I don't have time to write a whole lot now. Charlotte is at a swim class with grandma and daddy, and Maggie is asleep... probably for another half-hour or so. And I hope to take a shower before everyone is back and awake. But, if I don't start writing this now, I'm afraid I'll lose all the details to the haze of time. So here's a start...
My doc (I alternated appointments between a midwife and a DO- love both of them, and trust them both with Maggie's life and mine) had asked that we arrive at the hospital between 6 and 6:30 on the morning of the AROM. In spite of our best efforts, we were running about 10 minutes late, but figured that didn't really matter since nothing runs on-time in a birth center. Babies are not born on a schedule, right? Anyhow, my parents arrived to spend the day with Charlotte, and C and I left for the hospital. The nurses told us when we got there that we weren't expected until 9, but since we were there we might as well get the early monitoring done. I just wanted to go out to breakfast, but they convinced us to stay. 30-minutes later, all was measuring well- small contractions every 8 minutes or so, a steady fetal heart rate with appropriate accelerations when she moved around, no suggestion of an IV or other "invasive" paraphenalia.
The midwives (not my usual one... two others in the same association, but who work exclusively at the hospital) came in shortly after 8 to assess and found that I was essentially unchanged since my last appointment- 4cm, -1-station, and maybe 90-percent effaced. "Walk" they told me. I suggested I get dressed and walk down to the donut shop in the lobby for breakfast, but they asked me to stick to the halls of the birth center. C went out and picked up a breakfast sandwich for me, a muffin for himself. I walked. And walked.
The birth center is one not-very-long hall in the rambling hospital, so walking was extremely dull. I'd met one of the nurses (K) when she popped into my room to make sure the birthing cart was stocked with everything it should contain, and I joked with her that if she needed anything from the supply room down the hall she should just let me know and I'd pick it up for her on my next trip by. I don't know how many times I paced the hall, but eventually the midwives decided I should try somthing a little different and offered me a birthing ball to rock on. The checked me again at 9:30, and nothing had changed. More monitoring, all was well, but no progress toward a natural labor. One midwife said she wasn't comfortable breaking waters with the baby as high as she was, but the other insisted it was OK. I was told to walk some more, rock on the ball a bit longer, and they'd break my water at 11:30 even if nothing had changed. So I walked. The nurses changed shifts and the one who'd done several of my NSTs (and discharged us after Charlotte was born) was "mine" for the next 8 hours. I liked her a lot- warm and friendly, sincere, and chatty where I am quiet so I never felt like I had to make up conversation or entertain her.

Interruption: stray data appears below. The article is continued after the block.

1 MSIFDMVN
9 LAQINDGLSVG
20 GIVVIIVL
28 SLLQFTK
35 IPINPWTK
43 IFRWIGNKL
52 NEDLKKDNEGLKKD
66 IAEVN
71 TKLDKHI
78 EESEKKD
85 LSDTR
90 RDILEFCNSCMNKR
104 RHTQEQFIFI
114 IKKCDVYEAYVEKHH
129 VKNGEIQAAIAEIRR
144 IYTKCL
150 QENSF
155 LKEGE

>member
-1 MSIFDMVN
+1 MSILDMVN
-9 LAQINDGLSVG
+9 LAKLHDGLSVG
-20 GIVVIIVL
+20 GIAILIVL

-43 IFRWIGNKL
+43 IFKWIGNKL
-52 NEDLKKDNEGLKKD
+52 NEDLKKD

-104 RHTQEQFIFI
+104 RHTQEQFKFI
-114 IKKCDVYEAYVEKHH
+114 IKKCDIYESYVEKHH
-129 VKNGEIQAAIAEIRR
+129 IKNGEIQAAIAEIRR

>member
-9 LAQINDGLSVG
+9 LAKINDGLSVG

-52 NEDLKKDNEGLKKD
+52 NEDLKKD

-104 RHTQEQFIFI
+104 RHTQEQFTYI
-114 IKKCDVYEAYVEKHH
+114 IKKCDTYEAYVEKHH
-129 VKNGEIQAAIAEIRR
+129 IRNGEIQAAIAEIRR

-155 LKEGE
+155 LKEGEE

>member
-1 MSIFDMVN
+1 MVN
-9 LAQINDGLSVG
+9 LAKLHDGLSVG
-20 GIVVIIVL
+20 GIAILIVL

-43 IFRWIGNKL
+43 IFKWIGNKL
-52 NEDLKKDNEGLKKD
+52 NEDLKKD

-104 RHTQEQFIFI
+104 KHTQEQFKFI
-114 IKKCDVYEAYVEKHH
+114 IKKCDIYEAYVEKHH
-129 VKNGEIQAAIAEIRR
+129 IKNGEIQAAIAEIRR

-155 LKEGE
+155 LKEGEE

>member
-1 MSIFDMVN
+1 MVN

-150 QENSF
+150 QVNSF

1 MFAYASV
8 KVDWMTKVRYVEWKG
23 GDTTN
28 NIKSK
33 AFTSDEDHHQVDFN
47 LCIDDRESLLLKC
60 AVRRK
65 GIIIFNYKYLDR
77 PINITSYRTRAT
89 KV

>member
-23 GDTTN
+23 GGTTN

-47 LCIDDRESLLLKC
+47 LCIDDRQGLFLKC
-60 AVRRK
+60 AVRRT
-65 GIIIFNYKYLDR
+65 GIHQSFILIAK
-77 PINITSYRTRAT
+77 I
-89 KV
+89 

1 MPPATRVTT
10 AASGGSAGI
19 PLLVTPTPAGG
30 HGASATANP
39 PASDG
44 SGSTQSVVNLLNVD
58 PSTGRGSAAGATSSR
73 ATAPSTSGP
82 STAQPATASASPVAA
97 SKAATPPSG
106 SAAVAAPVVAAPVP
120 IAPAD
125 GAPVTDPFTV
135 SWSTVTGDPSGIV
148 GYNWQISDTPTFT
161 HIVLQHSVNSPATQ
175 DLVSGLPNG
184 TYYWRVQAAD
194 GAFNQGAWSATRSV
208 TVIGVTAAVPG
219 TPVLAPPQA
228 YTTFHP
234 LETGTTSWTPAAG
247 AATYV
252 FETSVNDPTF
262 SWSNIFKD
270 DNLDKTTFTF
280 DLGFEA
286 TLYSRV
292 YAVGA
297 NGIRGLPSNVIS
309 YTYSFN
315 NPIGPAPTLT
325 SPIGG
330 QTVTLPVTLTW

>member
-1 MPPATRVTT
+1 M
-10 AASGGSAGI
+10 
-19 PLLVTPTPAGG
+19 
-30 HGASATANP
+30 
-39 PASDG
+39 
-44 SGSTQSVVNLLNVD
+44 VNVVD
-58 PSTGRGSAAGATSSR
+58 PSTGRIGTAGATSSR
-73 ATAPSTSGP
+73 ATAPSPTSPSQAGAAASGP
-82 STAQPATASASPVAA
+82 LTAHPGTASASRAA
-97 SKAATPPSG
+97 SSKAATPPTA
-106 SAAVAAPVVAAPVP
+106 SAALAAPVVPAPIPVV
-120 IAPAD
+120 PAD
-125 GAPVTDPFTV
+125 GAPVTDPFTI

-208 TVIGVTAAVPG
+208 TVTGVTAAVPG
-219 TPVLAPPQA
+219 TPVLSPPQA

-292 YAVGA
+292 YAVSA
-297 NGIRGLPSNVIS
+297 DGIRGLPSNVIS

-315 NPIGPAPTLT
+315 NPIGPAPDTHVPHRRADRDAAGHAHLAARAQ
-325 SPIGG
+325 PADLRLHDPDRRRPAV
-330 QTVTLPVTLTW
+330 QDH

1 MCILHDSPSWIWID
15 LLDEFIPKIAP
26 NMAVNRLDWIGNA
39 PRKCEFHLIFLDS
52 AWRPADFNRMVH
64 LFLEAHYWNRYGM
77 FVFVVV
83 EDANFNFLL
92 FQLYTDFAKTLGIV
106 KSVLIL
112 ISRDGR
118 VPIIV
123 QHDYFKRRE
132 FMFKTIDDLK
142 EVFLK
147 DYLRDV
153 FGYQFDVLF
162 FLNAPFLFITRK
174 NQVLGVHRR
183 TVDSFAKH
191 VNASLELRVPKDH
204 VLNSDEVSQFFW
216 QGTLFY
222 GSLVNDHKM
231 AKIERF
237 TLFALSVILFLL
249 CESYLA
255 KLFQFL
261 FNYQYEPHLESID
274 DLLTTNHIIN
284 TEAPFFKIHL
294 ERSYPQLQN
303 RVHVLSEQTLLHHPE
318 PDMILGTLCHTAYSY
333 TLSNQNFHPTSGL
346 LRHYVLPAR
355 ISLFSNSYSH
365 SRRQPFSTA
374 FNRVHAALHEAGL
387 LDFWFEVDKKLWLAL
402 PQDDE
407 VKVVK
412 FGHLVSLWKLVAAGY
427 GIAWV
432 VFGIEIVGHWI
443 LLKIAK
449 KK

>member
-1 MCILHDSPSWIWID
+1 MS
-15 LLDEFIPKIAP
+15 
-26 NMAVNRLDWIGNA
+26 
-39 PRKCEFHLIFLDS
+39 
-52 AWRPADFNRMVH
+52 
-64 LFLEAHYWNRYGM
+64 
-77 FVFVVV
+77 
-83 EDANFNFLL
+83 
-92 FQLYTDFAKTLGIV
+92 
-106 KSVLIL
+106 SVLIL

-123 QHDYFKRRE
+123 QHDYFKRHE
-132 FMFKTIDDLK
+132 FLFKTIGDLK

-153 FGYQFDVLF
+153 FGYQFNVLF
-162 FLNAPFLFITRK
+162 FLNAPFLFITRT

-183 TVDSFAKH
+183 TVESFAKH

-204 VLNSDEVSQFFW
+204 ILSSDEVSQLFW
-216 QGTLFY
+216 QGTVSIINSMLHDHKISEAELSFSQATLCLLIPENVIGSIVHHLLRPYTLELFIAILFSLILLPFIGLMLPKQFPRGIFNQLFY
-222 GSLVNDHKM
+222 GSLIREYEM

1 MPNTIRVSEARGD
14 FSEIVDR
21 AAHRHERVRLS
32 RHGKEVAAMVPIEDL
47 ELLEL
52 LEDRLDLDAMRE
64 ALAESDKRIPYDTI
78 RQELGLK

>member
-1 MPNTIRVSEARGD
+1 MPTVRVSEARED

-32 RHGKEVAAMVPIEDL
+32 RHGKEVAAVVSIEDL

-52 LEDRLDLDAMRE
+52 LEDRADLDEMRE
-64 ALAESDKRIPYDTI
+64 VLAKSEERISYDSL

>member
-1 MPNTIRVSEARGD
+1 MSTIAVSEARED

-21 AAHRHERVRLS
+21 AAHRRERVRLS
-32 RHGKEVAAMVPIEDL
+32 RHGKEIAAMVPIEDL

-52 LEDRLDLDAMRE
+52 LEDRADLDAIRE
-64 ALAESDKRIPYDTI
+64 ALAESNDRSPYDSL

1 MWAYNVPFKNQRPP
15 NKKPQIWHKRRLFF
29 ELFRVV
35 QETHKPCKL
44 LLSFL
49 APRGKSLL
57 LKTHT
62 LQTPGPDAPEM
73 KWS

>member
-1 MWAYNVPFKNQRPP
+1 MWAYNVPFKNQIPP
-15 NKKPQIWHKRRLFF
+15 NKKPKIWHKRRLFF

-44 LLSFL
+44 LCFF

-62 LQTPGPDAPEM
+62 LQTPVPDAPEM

11:30 rolled around, and I'd put miles of wear on my slippers and the hallway. More monitoring, another check, and no change whatsoever. Surely AROM would get things going. So, the midwives finally agreed with each other that I'd gone as far as I would without interference, and that as long as they kept a finger on Maggie's head to prevent the cord from whooshing out with the fluid it was safe to rupture the membranes. C ducked out of the room for a moment as he didn't want to see exactly how the membranes would be ruptured (it sounded worse to him that the reality of a "crochet" hook).
Waterfall from between my legs.
C came back in and stood off to the side, not sure of what to do.
It went on...
All while a midwife kept her finger on Maggie's head to keep the cord from slipping down.
Finally, the waterfall tapered to a trickle and the midwives told me there had been 5-6 times the normal amount of amniotic fluid they expected. Polyamnio-something. Not a problem, just an indication that Maggie's kidneys were working VERY well.
Maggie's waking up. Got to go...
5 years ago